[Shot under low light with heavy overcast skies at dawn; Canon 7D with Canon 400mm f5.6 lens; f5.6 at 1/250 second at ISO 1000. Firmly locked on tripod!]
[Bobcat; Blackhoof River Valley, Carlton County, Minnesota]

Coyote Teddy Roosevelt National Park ND IMG_7224 Sliver Hunt
I’ve been trying to do more “Animal-in-the-Landscape” images in the last few years…mainly using my Canon 70-200mm f4 lens. Ryan spotted this distant hunting Coyote and we could see that it was working its way to the sliver of light illuminating the ridge top. What I liked about this scene was the spotlight like light, and the Coyote stepped right into it.
[Coyote; Theodore Roosevelt National Park, North Dakota]

IMG_5509 Fat and Happy
I included this mediocre photo because it just makes me smile. This Black-tailed Prairie Dog appears well fed and ready to hibernate!

Like many mammals that become more sedentary in winter, the Black-tailed Prairie Dogs try to put on a little fat for winter. This guys really accomplished his goal! These burrowing rodents are a blast to watch…And their “alarm” behavior is awesome; they stand upright and suddenly throw their paws straight up in the air and give a sharp “Yaah” call.

[Canon 7D with Canon 400mm f5.6 lens; f8 at 1/1000 second; -1/3ev; ISO 200; handheld braced on car window]
[Black-tailed Prairie Dog; Teddy Roosevelt National Park, North Dakota]

IMG_5818
Pronghorn herd
Late in the day we headed overland and came upon yet another massive Prairie Dog town, but on the fringes was a cautious herd of Pronghorns. They were in deep shade but I kind of like the subtle colors that the lighting conditions brought out. Pronghorns are very hard to photograph on sunny days…The whites of their fur blow out.
[Canon 7D with Canon 400mm f5.6 lens; f5.6 at 1/160 second; -2/3ev; ISO 400; tripod]
[Pronghorns; Teddy Roosevelt National Park, North Dakota]

Antheraea polyphemus Polyphemus Moth Skogstjarna Carlton Co MN IMG_9367Polyphemus
One of our Giant Silkworm Moths, the Polyphemus lives up to its name with a wingspan as wide as your outstretched hand…up to six inches across! This one was attracted to my garage lights and I carefully moved it in the morning to a more attractive background.
[Canon 7D with Canon 70-200mm f4; f8 at 1/250; ISO 1000; flash at -2 2/3 ev]
[Polyphemus Moth (Antheraea polyphemus); Skogstjarna, Carlton County, Minnesota]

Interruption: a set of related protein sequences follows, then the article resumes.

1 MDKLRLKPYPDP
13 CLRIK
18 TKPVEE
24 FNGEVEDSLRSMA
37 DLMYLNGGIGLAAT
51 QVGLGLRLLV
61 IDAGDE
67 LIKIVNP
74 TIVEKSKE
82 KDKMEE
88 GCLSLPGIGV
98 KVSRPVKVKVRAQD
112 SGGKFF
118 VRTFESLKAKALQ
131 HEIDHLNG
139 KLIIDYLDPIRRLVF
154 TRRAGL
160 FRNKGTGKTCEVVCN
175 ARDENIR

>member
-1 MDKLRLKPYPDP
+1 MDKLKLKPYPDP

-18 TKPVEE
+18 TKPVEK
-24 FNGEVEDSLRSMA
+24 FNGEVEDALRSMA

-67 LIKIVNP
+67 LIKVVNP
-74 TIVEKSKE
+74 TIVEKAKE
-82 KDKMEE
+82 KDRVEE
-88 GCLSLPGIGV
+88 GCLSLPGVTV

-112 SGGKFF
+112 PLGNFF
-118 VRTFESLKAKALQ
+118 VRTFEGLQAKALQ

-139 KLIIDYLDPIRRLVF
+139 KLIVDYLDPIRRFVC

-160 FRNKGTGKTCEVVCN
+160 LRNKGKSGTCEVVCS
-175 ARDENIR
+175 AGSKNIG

Mule Deer Roosevelt National Park ND IMG_7551

Frosty Muley
It really helps to know how your camera sees versus how your eye sees. This pre-sunrise shot looked quite blah to my eye, but I knew the camera sees dawn shade as quite blue. I really like how the warm brown of the Muley contrasts with the cool blue frosty plants.
[Mule Deer; Theodore Roosevelt National Park, North Dakota]

Pine Marten Echo Trail Ely MN IMG_7940 Grandpa Marten
I was able to keep up with this American Marten (Pine Marten) as it hunted a logged area north of Ely, Minnesota. He/she loped along quite slowly and, that, combined with the very gray muzzle, led me to surmise that this was one old weasel!
[American (Pine) Marten; Echo Trail; Superior National Forest, Minnesota]

Porcupine silhouette Stone Lake Road Sax-Zim Bog MN IMG_7560 Porkie in Purple
April in to early May is the best time to see Porcupines in the North Woods. The Porkies seem giddy to get at the newly-sprouted catkins of willow and aspen. They relish these spring edibles and will crawl out on the most bendy branches to get at them. Sloth-like, they’ll reach out with their paws to pull inaccessible branches closer.
[Canon 7D with Canon 400mm f5.6 lens; f8 at 1/250; ISO 800; tripod]
[Porcupine; Sax-Zim Bog, Minnesota]

Prairie Dog Roosevelt National Park ND IMG_6053 Late for Dinner
A fun shot of a prairie dog doing what prairie dogs do all day long…going in and out of their underground tunnels. I strongly underexposed this image to highlight the rim lighting of this prairie dog against the setting sun. I didn’t plan that I’d get an image of one going down its hole, but I just kept shooting and this was actually my favorite.
[Black-tailed Prairie Dog; Teddy Roosevelt National Park, North Dakota]

Video of my Bobcat Encounter

Finally finished editing my video of a Bobcat in Carlton County in northern Minnesota. See the previous post for photos from this once-in-a-lifetime encounter at a friend’s cabin. I said it before, and I’ll say it again…truly a beautiful cat! Enjoy!

Pretty Kitty—Carlton County Bobcat